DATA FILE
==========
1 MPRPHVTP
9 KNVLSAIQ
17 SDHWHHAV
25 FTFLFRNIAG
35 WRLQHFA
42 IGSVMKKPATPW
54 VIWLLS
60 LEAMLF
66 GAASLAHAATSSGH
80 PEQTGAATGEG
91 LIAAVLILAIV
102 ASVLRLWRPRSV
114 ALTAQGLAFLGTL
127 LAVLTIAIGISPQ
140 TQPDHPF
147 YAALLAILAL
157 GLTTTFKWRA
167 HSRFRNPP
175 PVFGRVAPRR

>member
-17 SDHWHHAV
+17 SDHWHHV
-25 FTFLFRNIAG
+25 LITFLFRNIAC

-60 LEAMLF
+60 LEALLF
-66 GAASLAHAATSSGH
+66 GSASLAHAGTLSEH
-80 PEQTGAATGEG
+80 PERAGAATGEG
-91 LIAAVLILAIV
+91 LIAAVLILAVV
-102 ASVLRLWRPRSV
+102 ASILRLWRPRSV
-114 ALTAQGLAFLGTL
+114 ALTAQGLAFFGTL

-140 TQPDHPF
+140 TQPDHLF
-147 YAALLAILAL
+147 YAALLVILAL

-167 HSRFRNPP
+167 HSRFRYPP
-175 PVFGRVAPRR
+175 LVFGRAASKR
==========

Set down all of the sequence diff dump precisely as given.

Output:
1 MPRPHVTP
9 KNVLSAIQ
17 SDHWHHAV
25 FTFLFRNIAG
35 WRLQHFA
42 IGSVMKKPATPW
54 VIWLLS
60 LEAMLF
66 GAASLAHAATSSGH
80 PEQTGAATGEG
91 LIAAVLILAIV
102 ASVLRLWRPRSV
114 ALTAQGLAFLGTL
127 LAVLTIAIGISPQ
140 TQPDHPF
147 YAALLAILAL
157 GLTTTFKWRA
167 HSRFRNPP
175 PVFGRVAPRR

>member
-17 SDHWHHAV
+17 SDHWHHV
-25 FTFLFRNIAG
+25 LITFLFRNIAC

-60 LEAMLF
+60 LEALLF
-66 GAASLAHAATSSGH
+66 GSASLAHAGTLSEH
-80 PEQTGAATGEG
+80 PERAGAATGEG
-91 LIAAVLILAIV
+91 LIAAVLILAVV
-102 ASVLRLWRPRSV
+102 ASILRLWRPRSV
-114 ALTAQGLAFLGTL
+114 ALTAQGLAFFGTL

-140 TQPDHPF
+140 TQPDHLF
-147 YAALLAILAL
+147 YAALLVILAL

-167 HSRFRNPP
+167 HSRFRYPP
-175 PVFGRVAPRR
+175 LVFGRAASKR